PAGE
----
Tryon Palace, Rebuilt from Its Ashes

This Day in North Carolina History - Tue, 04/08/2014 - 06:30

Image from the State Archives

On April 8, 1959, the restored Tryon Palace opened to the public.

Interest in rebuilding the parts of the Palace that were lost in a 1798 fire was shown as early as 1925, but it wasn’t until 1945 that Gov. R. Gregg Cherry appointed a commission to study the idea and organize restoration efforts. Maude Moore Latham, a New Bern native who had played in the Palace ruins as a child, served as commission’s chair and committed substantial amounts of her own money to the project.

Gov. and Mrs. J. M. Broughton ,and Mr. and Mrs.
C. A. Cannon in Williamsburg, Va. doing research for the restoration of Tryon Palace. Image from
the N.C. Museum of History

The commission acquired the site of the original Palace with money from the General Assembly and, in 1951, the Boston firm that had restored Colonial Williamsburg in Virginia was hired to help with the restoration.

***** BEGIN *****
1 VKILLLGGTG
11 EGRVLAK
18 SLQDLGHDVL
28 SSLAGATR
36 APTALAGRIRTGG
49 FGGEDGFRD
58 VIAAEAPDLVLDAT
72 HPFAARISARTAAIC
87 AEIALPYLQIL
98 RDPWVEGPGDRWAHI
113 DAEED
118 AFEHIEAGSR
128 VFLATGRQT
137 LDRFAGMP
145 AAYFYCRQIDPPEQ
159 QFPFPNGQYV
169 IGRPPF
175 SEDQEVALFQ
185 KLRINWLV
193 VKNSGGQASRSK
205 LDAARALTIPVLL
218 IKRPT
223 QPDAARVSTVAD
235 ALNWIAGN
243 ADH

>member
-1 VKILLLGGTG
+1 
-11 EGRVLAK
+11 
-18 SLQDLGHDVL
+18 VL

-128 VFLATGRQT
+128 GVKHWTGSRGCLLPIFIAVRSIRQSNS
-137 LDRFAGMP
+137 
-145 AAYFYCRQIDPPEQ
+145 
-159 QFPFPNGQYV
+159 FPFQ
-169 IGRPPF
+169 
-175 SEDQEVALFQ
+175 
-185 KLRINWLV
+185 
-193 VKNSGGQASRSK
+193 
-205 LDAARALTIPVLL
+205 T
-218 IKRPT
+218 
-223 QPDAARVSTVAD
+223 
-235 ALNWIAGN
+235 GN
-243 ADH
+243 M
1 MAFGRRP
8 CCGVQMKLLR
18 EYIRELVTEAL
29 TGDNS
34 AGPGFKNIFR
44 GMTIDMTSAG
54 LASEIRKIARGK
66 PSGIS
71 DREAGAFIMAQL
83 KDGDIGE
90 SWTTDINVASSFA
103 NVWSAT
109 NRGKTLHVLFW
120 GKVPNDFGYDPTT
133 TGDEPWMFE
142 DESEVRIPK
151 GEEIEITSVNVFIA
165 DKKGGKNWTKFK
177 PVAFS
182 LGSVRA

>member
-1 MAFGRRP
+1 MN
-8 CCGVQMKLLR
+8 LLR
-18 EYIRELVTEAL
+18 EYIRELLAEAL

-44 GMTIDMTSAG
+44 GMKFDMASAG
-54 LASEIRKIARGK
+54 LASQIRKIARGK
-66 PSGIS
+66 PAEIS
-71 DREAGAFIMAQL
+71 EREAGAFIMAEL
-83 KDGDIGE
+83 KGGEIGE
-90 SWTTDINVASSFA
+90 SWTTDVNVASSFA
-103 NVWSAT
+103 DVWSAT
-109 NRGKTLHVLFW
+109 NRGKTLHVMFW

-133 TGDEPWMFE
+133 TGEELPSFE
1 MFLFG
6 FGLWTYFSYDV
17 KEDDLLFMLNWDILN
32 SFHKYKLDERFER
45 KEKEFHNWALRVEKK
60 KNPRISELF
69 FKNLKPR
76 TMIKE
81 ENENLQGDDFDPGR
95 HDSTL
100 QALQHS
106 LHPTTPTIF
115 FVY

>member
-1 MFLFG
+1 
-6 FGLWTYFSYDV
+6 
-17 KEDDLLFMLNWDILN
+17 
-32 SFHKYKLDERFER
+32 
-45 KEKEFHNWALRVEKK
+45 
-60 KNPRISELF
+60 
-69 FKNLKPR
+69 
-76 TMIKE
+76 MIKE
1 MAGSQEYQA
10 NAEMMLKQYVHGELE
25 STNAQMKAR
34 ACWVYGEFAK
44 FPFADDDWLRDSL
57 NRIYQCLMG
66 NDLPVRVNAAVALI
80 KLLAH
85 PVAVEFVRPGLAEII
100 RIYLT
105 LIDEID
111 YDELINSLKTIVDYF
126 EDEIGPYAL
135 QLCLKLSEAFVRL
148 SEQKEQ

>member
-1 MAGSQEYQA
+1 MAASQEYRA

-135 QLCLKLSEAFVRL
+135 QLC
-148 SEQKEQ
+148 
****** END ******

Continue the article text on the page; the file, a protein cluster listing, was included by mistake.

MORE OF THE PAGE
Two original copies of drawings of Palace done by its first architect John Hawks, extensive historical research, and substantial archaeological evidence guided the work. Workers located the building’s original foundations as construction began. As the excavations progressed, interior designers were aided by the discovery of pieces of marble, brass, molding and glass.

The restoration’s total cost came in at around $3.5 million, and, after its re-opening, the Palace quickly became one of the most visited historic sites in the state.

Other related resources:

For more about North Carolina’s history, arts and culture, visit Cultural Resources online. To receive these updates automatically each day, make sure you subscribe by email using the box on the right, and follow us on FacebookTwitter and Pinterest.